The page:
Research has shown that the consequences of impaired vision are far-reaching for students, including underachievement, disengagement and behavior problems, said Charles Basch, professor of health and education at Teachers College of Columbia University. Because most learning occurs visually, and low-income students are at greater risk of “underdiagnosis and undertreatement” of vision problems, getting glasses on students needs to be part of school reform efforts to improve academic outcomes, said Basch, author of the research brief “Healthier Students are Better Learners: A Missing Link in School Reforms to Close the Achievement Gap.”
Unlike dental decay and asthma, vision problems are not associated with student absences and the correlating loss in revenue for school districts, which receive funding based on Average Daily Attendance.
“It’s a need that has a pretty simple solution to it,” said Nancy Prail, director of ChildSight, a program of Helen Keller International, a New York-based nonprofit organization that in 2013-14 performed vision screenings and eye exams on 16,800 middle school students in the Los Angeles area, with 2,543 pairs of eyeglasses provided.
After a student fails to read the eye chart in a vision screening conducted by a school nurse, a letter is typically sent home informing the family of the results and stating that the child needs a more in-depth eye examination. In low-income families, following through on that referral is often difficult, Prail said.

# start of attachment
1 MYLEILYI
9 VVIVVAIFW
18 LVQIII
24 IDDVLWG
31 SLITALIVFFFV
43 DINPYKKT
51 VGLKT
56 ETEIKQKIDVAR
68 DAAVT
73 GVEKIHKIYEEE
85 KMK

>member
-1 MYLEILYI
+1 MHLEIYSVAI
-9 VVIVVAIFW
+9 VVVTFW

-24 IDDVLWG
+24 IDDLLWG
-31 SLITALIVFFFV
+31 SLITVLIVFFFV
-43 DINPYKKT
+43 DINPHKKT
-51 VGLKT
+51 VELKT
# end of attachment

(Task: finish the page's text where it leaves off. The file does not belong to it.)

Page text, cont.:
“There’s a whole stew that gets stirred up,” Prail said, including a family’s difficulty in finding a provider that will accept Medi-Cal and the inability to take time off work to bring a child to an appointment.
Bringing clinicians to schools is a way to overcome those barriers, Prail said. Some school-based health centers provide the exams and several nonprofit organizations are working with school districts to send optometrists and mobile eye exam vans to schools in California, including ChildSight, Vision to Learn, See Well to Learn and VisionFirst.
In the San Jose Unified School District, a new partnership with Vision to Learn, a Los Angeles-based nonprofit organization that provides free eye exams and free glasses to children in low-income communities, has simplified the process of getting glasses on students, said Melinda Landau, manager of the Health and Family Support Programs at the district.
For four rainy days last week, the 15-foot Vision to Learn mobile eye exam van was parked outside a portable classroom at Trace Elementary while a parent volunteer shepherded groups of three or four students across the tarmac and into the world of eye examination machines and best of all, a display case of red, purple, blue and black eyeglass frames from which to choose.